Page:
“On the evening of that day, the first day of the week, the doors being shut where the disciples were, for fear of the Jews, Jesus came and stood among them and said to them, 'Peace be with you.'” John 20:19
Only a few days and weeks before, these disciples were sure they had all the answers. “We will never leave you!” “Though everyone else forsake you I never will!” “Yes we are able to drink from the same cup as you, Jesus!” They argued among one another about who was greatest and who would get privileged seats on the right and left hand of Jesus in his kingdom. They had cast out demons and healed people. Even the religious leaders were a little bit afraid of them. The disciples were a privileged group of men who spent most every hour with Jesus. They had all the answers.
Then Jesus was crucified. And all the answers rang a little hollow. So they huddled up in a room, unsure of what to do next.
The disciples in that room were terribly afraid. Jesus already had appeared to Mary. She had reported that to the 11 remaining disciples, two of them had been to the tomb and saw that His body was gone, but they did not believe Mary. She was delusional. She wanted to see him so badly. She imagined it because someone had desecrated the grave and stolen the body.
John tells us that they had gathered in a room. He also tells us that they had bolted the doors, and they had probably locked the windows. It was dark. They were afraid that the same people that arrested Jesus would come after them. In that feeble, early morning darkness I doubt they said much. Silently they asked all the questions and rehearsed all the doubts and disappointments. “How could this have happened?” “A messiah doesn’t die.” “Why didn’t we stay in Galilee? We told him he should not have come back here to Jerusalem! He even told us he would probably die here.”
Each one had their shattered dreams. “I left everything for this?” “I should have stayed in my boat.” “Where do I go now?”
Each one had their share of guilt. “I ran.” “I denied knowing him.” “We weren’t good enough.” “We weren’t strong enough.” “We weren’t faithful enough.” “We weren’t…enough.”
That dark room was as much a psychological and spiritual commentary on those people as it was a defense against being arrested. The air was thick with failure and disappointment. These were shattered people.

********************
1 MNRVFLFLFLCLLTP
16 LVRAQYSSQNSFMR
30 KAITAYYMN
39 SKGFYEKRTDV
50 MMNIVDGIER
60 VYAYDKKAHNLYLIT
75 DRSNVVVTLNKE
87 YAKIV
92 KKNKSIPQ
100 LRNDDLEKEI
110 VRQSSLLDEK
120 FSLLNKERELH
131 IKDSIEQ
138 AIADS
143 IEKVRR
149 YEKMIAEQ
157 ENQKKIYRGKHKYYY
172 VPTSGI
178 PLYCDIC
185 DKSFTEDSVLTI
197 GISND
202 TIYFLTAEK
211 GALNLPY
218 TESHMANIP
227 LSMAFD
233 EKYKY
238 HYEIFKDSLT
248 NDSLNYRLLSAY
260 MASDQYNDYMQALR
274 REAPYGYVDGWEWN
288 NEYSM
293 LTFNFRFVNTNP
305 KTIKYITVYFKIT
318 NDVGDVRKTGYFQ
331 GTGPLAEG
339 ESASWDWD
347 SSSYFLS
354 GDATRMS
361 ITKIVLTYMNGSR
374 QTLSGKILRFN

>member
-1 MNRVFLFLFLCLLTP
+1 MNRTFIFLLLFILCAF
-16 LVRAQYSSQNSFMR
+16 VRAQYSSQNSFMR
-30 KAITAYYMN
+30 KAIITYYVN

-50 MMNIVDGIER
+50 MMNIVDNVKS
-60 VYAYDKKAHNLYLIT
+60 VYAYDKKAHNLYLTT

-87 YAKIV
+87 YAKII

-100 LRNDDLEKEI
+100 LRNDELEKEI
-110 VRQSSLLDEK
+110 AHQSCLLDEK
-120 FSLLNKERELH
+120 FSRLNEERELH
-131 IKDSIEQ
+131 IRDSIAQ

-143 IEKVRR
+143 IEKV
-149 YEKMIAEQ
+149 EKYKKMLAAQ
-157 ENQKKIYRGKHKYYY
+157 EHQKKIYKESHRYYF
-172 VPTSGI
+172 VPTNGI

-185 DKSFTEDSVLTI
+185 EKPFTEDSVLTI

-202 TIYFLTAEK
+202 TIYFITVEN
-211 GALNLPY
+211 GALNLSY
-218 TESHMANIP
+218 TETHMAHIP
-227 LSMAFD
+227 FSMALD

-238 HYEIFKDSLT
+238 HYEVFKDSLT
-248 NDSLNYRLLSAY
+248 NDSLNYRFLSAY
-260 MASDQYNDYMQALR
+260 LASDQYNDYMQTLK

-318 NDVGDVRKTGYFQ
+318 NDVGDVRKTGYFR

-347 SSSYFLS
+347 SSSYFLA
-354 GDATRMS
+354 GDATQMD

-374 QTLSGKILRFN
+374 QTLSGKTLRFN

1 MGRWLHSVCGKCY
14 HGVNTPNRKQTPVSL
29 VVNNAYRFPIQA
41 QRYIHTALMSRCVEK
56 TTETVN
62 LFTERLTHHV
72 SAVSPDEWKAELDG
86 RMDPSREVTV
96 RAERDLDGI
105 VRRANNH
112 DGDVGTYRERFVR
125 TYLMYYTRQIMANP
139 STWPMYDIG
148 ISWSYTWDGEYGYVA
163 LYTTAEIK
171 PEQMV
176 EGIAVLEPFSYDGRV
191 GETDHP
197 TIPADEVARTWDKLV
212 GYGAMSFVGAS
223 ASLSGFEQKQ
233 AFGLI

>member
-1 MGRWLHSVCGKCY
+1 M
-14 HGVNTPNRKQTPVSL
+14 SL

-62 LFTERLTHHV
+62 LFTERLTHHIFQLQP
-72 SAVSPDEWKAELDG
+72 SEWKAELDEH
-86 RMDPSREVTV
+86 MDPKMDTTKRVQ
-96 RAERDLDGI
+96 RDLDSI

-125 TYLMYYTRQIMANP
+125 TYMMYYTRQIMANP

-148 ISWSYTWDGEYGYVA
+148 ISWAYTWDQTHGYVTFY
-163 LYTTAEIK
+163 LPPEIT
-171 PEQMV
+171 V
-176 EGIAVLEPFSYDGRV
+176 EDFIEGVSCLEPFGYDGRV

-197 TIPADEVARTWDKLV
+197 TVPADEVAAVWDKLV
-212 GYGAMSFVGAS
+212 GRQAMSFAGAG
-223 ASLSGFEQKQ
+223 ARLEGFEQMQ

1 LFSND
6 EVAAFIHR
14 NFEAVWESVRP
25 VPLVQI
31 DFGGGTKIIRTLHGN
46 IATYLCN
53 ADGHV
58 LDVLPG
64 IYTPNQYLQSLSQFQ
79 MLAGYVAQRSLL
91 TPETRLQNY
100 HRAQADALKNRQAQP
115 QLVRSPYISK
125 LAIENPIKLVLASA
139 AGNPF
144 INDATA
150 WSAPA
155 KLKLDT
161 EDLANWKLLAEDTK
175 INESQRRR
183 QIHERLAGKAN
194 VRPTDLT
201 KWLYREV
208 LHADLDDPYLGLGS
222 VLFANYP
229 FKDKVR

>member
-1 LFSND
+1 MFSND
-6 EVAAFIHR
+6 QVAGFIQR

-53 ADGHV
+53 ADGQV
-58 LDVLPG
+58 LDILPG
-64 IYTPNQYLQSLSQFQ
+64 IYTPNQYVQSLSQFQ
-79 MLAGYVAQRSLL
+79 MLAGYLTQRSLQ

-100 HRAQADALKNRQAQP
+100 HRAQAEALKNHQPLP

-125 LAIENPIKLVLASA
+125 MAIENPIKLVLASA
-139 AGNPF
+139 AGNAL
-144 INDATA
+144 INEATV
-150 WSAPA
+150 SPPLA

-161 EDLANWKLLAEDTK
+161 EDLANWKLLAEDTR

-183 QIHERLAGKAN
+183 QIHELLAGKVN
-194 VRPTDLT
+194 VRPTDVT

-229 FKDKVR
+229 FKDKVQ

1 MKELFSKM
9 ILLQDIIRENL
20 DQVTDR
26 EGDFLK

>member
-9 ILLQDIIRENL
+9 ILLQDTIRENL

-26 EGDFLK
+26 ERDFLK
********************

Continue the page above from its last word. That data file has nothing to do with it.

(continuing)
Each one of us has spent some time in that room. Life has not turned out for you the way you had imagined. Your dreams are smashed against cold, hard reality. Or maybe the pressures and strains of life have left you burned out and full of doubt. Something in you died a while back and you don’t even think it will ever live again. You drag yourself into that room, close the doors, bolt the windows and say to anyone who would listen, “leave me alone.”
Jesus understood their questions, just as he understands yours. A few days earlier on the cross he had uttered that unforgettable question, “My God, my God why have you forsaken me?” He understood darkness and loneliness and disappointment and fear.
So when He came into that room, suddenly appearing the midst of doubting disciples His first words were “Peace to you.”
Wait a minute! Is this any way to run a resurrection? Spielberg should have been in charge of this production. He could have spiced it up a bit. Jesus appears first to Pontius Pilate: “Good morning Pontius! Are your hands still clean?” Then he could move on to the Sanhedrin, that jury of rulers that sentenced him to death: “Hey fellows! You guys want to vote again?” The resurrection needs something big and splashy. “I’m back!!!!” It needed to be something that changed everyone’s mind, showed the bad guys they were wrong, and helped our team to know they were right! That’s the way it should have been!
Instead he appears and says simply, “Peace to you.” That never made sense to me, until I had spent some time in that room.
Jesus knew that what they needed most at that point was reassurance. So he came back to them, appearing in their midst and said, “peace to you.” He was back, and He brought what they needed most.
We all spend time in that room. It’s like a tomb. We put rocks of fear and self-loathing over all the openings.
And here’s the good news: Jesus is really good at removing all kinds of rocks. He’ll take them away from the openings, and He’ll encourage you to stop replacing them with new rocks. Soon the light of His love pours in, and then peace replaces fear.
Are you in that room right now? Easter Sunday is a reminder. Life wins. Good wins. Love wins. Hope wins. And peace reigns.
When all my boastful claims of faith and fidelity ring a little hollow, then I need a simple word from Jesus to remind me of what is real and lasting. And He says “Peace to you.”
Dr. Terry Ellis
March 27, 2016